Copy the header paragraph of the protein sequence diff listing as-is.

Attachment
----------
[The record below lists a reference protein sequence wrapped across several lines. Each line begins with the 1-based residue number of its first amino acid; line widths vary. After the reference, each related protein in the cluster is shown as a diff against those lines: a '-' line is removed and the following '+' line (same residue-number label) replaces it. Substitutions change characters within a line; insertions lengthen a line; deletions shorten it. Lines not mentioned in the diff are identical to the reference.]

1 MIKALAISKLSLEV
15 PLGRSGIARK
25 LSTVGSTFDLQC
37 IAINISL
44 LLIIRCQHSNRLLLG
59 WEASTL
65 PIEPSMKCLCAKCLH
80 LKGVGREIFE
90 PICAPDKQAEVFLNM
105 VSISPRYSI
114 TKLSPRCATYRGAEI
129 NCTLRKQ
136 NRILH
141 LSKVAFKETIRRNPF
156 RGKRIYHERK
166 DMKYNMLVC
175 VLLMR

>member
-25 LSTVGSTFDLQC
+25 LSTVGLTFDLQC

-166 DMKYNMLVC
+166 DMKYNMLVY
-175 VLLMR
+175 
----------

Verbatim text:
[The record below lists a reference protein sequence wrapped across several lines. Each line begins with the 1-based residue number of its first amino acid; line widths vary. After the reference, each related protein in the cluster is shown as a diff against those lines: a '-' line is removed and the following '+' line (same residue-number label) replaces it. Substitutions change characters within a line; insertions lengthen a line; deletions shorten it. Lines not mentioned in the diff are identical to the reference.]